Some leaders in the third sector are being paid more than their counterparts in the private sector. Is this an appropriate recognition of the challenge or does it ‘bring the sector into disrepute’?
What do you think of when you imagine a charity? A volunteer-run group that gets together around a kitchen table to tackle a local need? A multi-million-pound organisation delivering national services? Or even one working across the globe? All three types of organisations exist within the third sector – and it is this diversity that lies at the heart of the controversy over how much charity managers should be paid.
Of the 164,000 registered charities in England and Wales, 42 per cent have an annual income of less than £10,000; 75 per cent have an annual income of less than £100,000. However, a tiny but significant fraction – 2,000 charities – have an income of more than £5m. For example, children’s charity the NSPCC had an income of £130m in 2012/13 and employs some 2,000 people. On an even larger scale, international relief charity Oxfam had an income of £276m and employs more than 5,000 in the UK and overseas.
These are complex, challenging organisations, operating in difficult circumstances. To say that just because they are charities you should expect to earn less for running them is, I think, pants,” says Neil Stott, Chief Executive of Keystone Development Trust, Senior Teaching Faculty at Cambridge Judge Business School and Entrepreneur in Residence at the Centre for Entrepreneurial Learning. “People should be paid at an appropriate level for the role, provided the organisation can afford to do so.
This is not a view universally held. There was an outcry in the media and among some politicians when it was revealed that 30 senior staff of the 14 leading UK-based overseas aid charities each earned more than £100,000 in 2013, and in some cases significantly more than the prime minister’s salary of £142,500. At the time, William Shawcross, Chair of the Charity Commission, which regulates charities in England and Wales, warned that “disproportionate salaries risk bringing organisations and the wider charitable sector into disrepute”.
The debate has been given an added edge by the increased involvement of many charities and social enterprises in the provision of public services, often alongside large corporates. This for-profit/not-for-profit partnership model is common in welfare-to-work programmes and will be at the heart of the planned privatised probation system.
Dr Jonathan Trevor, Lecturer in Human Resources & Organisation at Cambridge Judge, and an authority on pay and reward, describes these partnerships as potentially “a real clash of culture, but also a systems clash”. Getting agencies from different sectors to work together effectively can be hugely challenging, he warns. Pay can be a strong motivator to do so – but it can also be a strong demotivator.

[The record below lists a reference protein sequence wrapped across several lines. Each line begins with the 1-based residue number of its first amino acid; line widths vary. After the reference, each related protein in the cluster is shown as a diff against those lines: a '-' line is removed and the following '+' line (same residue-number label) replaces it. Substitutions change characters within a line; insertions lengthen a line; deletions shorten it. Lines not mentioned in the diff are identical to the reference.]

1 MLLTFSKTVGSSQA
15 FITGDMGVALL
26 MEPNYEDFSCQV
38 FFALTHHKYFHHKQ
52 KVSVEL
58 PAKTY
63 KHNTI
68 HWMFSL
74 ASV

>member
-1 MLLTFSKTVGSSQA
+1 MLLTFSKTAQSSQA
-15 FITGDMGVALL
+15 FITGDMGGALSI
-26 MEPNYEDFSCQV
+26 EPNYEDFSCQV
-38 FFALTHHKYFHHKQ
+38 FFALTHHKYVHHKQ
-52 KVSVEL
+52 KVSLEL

This is because, whether they like to think so or not, says Trevor, pay has always been a central feature of the employment relationship, and research suggests that employers are using financial incentives more than ever to drive performance. The most successful charities counter this by creating among their staff a sense of value about what they do. “This can supersede, or at least partially supersede, financial self-interest as a motivation to work.”
Trevor argues that the key individuals to motivate in partnership settings are “network leaders”, as they have the ability to work across silos and align the right people in the right teams behind a mutually understood purpose. These may not necessarily be the highest people in the organisational pecking order. “It’s knowledge and competence, as opposed to formal authority, that really determines the success or failure of these integrated operations.”
The scarcity of such skills is likely to exert a continuing upward pressure on senior pay levels in the voluntary sector, according to Sir David Bell, affiliated lecturer at Cambridge Judge and chairman of the syndicate of Cambridge University Press. He thinks that corporates chasing lucrative public services contracts will seek to poach talent from the best charities, while larger charities will in turn look to recruit from smaller ones that are closer to service users.
Bell, a former chairman of the Financial Times, was for 10 years chair of homelessness charity Crisis and retains several roles in the voluntary sector. He agrees strongly that charities must pay salaries that are appropriate for the scale and complexity of the job, but adds: “Any charity starts from an assumption that what it is spending is not its money; therefore its job is to spend it as beneficially as possible.”
Often, in Bell’s experience, talented individuals have chosen to work in the voluntary sector for much less than they were earning or could command in the commercial world. And this is doubtless true of Stott, whose four days a week at the Keystone Development Trust, a Norfolk-based charity, earns him a salary nearer £50,000 than £100,000.
“Given the context – the funding challenges and the pay that people get locally – I think my wage is appropriate and realistic,” says Stott. “I have in fact taken wage cuts over the past year. That’s about leadership.
In the end, though, I think there are bigger things to worry about. Ethics and values are much more important than pay. If the sector ever became less transparent about any of this, for example, then that would be something to really start getting concerned about.